What is the cure?
Human beings are only capable of processing so much data. An uncontrollable flood of it overwhelms us, and we feel stressed. Our systems shut down, and our capacity take in new information and make good decisions is compromised – creating a real problem for businesses and its employees.
Two-thirds of business leaders cite ‘the overwhelmed employee’ as a top business challenge according to a Deloitte study, ‘Global Human Capital Trends 2014’.
The same study found that only one in ten companies feel equipped to deal with the overwhelmed employee. More than half (57 per cent) of HR professionals who responded to the Deloitte study rated their capability to help employees manage information and schedules as ‘weak’ and 39 per cent rated it ‘average’.
There are various solutions that can be used to mitigate infobesity – whether there is a ‘cure’ that can solve the issue altogether is debatable – but creating a culture of understanding will help to alleviate stress levels among workers.
• Talk about it. Broaching the subject of infobesity with employees is a good place to start. By explaining its symptoms and long term affects it may strike a chord with many people and help them to understand why they have been feeling stressed or overloaded. Once they recognize the problem they can find solutions to the problem.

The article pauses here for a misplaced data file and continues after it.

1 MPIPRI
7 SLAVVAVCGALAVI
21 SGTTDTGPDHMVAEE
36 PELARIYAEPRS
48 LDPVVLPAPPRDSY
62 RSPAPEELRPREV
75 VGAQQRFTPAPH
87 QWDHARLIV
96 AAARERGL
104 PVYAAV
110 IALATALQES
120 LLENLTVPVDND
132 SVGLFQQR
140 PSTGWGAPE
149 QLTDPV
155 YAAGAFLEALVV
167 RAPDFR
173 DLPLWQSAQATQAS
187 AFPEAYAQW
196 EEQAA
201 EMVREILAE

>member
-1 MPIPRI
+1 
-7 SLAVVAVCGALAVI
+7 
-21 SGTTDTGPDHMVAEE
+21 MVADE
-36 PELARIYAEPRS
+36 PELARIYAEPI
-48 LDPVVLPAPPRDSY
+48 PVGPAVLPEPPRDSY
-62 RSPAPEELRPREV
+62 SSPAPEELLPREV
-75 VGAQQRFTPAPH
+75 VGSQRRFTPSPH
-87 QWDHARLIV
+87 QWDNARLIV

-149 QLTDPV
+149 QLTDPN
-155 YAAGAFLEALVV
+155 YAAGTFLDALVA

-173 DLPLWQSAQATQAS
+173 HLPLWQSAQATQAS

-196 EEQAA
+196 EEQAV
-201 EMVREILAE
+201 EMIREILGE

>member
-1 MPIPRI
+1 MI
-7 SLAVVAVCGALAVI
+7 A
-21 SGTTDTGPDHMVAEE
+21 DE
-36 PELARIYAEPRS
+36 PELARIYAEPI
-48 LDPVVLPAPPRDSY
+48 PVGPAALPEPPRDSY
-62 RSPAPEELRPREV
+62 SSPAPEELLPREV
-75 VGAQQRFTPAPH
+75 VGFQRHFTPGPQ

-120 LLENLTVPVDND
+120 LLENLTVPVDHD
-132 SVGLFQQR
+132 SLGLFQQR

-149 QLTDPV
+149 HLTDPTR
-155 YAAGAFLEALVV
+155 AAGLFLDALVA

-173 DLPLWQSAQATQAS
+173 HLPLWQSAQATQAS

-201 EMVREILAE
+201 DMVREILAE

• Boundaries within any situation make people feel safe and able to cope with their environment. Introducing a healthy email etiquette could help to alleviate infobesity, for example, not sending messages out of normal office hours will help both the sender and the recipient who will feel compelled to respond immediately. But also in the work place, do we need to send so many emails? Could some things be done face-to-face instead? Change the culture of emailing to reduce distractions.
• Technology free areas within the workplace where employees can enjoy proper breaks throughout the day with allow people to focus and reflect on their tasks for the rest of the working day, without constant distractions.
• Smart phone advice. Simple tips such as stop using your iPhone as an alarm clock, (which means that the phone is the first thing they see when they wake up, encouraging them to check work emails straight away) and turning off push notifications on emails, which pull people’s attention away from fun activities and remind them of work, are all good ways to highlight that they should be enjoying time away from work when they can.